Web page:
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TECHNICAL PAPERS

Plastic Collapse of Stainless Steel Optical Tubes Used in Steel Armored Cables

[+] Author and Article Information
Oscar F. “Erik” Slotboom

University of Texas at Austin, 6000 Shepherd Mountain Cove, #2202, Austin, TX 78730erik.slotboom@bus.utexas.edu

J. Mech. Des 122(2), 219-227 (Mar 01, 1999) (9 pages) doi:10.1115/1.533563 History: Received March 01, 1999
Copyright © 2000 by ASME
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References

Fargahi, A., et al., 1993, “Design and Test of a New Metallic Fiber Optic Cable for Aerial Cable Ways.” Proceedings of the 42nd Annual International Wire and Cable Symposium, November 15–18, St. Louis, Missouri.
Cobb, C. C., and P. K. Schultz, 1992, “A Real-time Fiber Optic Downhole Video System.” Paper OTC 7046, presented at the Offshore Technology Conference, May 4–7, Houston, TX.
Paulsson, B. N. P., Cutler, R. P., Kirkendall, G., Chen, S. T., and Giles, J. A., 1996, “An Advanced Seismic Source for Borehole Seismology,” Proceedings of the 66th annual SEG meeting, Denver, Colorado, November 10–13.
Nowak, G., 1974, “Computer Design of Electromechanical Cables for Ocean Applications,” Proceedings of the 10th Annual Conference of the Marine Technology Society. Washington D.C.: Marine Technology Society.
Tension Member Technology, 1991. Cable Solver 1, User’s Manual, Huntington Beach, CA.
Knapp,  R. H., 1979, “Derivation of a New Stiffness Matrix for Helically Armored Cables Considering Tension and Torsion,” Int. J. Numer. Methods Eng., 14, pp. 515–529.
Lanteigne,  J., 1985, “Theoretical Estimation of the Response of Helically Armored Cables to Tension, Torsion, and Bending,” J. Appl. Mech., 52, pp. 423–432.
Costello, G. A., 1990, Theory of Wire Rope, Springer-Verlag.
Slotboom, O. F., 1995, “Simplified Estimation of Helically Steel Armored Cable Elongation, Diameter Reduction, and Rotation,” Proceedings of Oceans 95 MTS/IEEE Conference, San Diego, CA, October, Marine Technology Society, Washington, DC.
Boresi, A. P., and Sidebottom, O. M., 1985, Advanced Mechanics of Materials, Wiley.
Ugural, A. C., and Fenster, S. K., 1995, Advanced Strength and Applied Elasticity, Third Edition, Prentice-Hall.
Mendelson, A., 1968, Plasticity: Theory and Application, Macmillan.
Kammash,  T. B., Murch,  S. A., and Naghdi,  P. M., 1960, “The Elastic-plastic Cylinder Subjected to Radially Distributed Heat Source, Lateral Pressure and Axial Force with Application to Nuclear Fuel Elements,” J. Mech. Phys. Solids, 8, pp. 1–25.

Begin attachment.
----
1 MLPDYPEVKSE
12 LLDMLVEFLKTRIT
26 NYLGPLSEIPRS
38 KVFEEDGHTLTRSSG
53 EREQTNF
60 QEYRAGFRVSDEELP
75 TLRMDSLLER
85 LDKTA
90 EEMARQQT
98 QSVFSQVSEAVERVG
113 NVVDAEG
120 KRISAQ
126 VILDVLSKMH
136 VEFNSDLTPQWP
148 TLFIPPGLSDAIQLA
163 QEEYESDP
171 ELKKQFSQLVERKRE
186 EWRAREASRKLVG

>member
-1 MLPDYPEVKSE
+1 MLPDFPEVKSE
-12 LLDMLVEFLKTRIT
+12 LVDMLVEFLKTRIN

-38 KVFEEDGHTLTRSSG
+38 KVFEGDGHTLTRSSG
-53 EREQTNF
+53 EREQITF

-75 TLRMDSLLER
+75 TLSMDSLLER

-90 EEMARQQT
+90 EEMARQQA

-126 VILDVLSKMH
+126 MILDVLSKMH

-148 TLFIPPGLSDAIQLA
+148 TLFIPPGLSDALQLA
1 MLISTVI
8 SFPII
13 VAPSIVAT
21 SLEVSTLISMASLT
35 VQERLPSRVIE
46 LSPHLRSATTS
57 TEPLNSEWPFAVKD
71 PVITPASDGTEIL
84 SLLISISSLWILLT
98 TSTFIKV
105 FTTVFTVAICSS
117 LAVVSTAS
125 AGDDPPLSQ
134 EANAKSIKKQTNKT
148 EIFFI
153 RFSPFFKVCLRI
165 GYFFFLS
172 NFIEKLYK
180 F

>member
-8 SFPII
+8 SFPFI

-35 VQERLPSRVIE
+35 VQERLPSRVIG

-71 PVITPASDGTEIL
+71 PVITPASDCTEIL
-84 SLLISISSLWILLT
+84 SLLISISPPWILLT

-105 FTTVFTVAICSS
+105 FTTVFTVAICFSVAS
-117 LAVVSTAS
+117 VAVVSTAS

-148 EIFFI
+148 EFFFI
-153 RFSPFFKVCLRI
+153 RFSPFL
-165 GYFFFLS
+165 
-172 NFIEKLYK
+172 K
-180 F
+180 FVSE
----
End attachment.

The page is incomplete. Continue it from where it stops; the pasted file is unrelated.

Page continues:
Figures

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(a) Collapse of helical optical tube in laboratory testing, cable #3 of Table 3. (b) Actual field failure of helical optical tube, cable #8 of Table 3.
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(a) EOM cable cross section with central optical tube (cable #1 in Table 3) and (b) three helical optical tubes (cable #5 in Table 3)
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(a) Radially directed force on helical optical tube and (b) observed collapse pattern of tube
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EOM cable with concentric copper serve over central 1.32 mm optical tube (cable #2 of Table 3). This design concentrates pressure on the optical tube, since the copper serve does not carry tangential load but transmits the pressure it sustains directly to the central tube.
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Typical hard cable strain vs. tension response. This applies for all cables, regardless of size and armor steel cross section area. Response values are approximate and will vary from cable to cable. (a) Typical cable where collapse criterion is not achieved. (b) Cable with high tube pressure where the collapse criterion is achieved.
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Planes of maximum shear stress for (a) σzrt, the ordering which exists in the initial plastic zone, (b) σrzt, the ordering which exists when σz becomes negative, and (c) σztr
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Positive internal and external hydrostatic pressure on the thick-walled tube
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Idealized stress-strain diagrams: (a) perfectly plastic, (b) elastic-perfectly plastic, (c) elastic with linear work hardening
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Strain and core pressure for cable design #1
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Cable design #1 stress components for nonhardening and hardening cases with ν=0.5
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Stress distribution across cross section of tube in cable design #1 with cable tension of 44.5 kN. Radial stresses are nearly identical in the hardening and nonhardening cases and are depicted by a single line closest to the stress=0 axis. The legend of Fig. 10 applies.
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Stress calculation for cable #2 of Table 3. The black square represents the cable tension corresponding to the pressure computed by Eq. (30). The legend of Fig. 10 applies.

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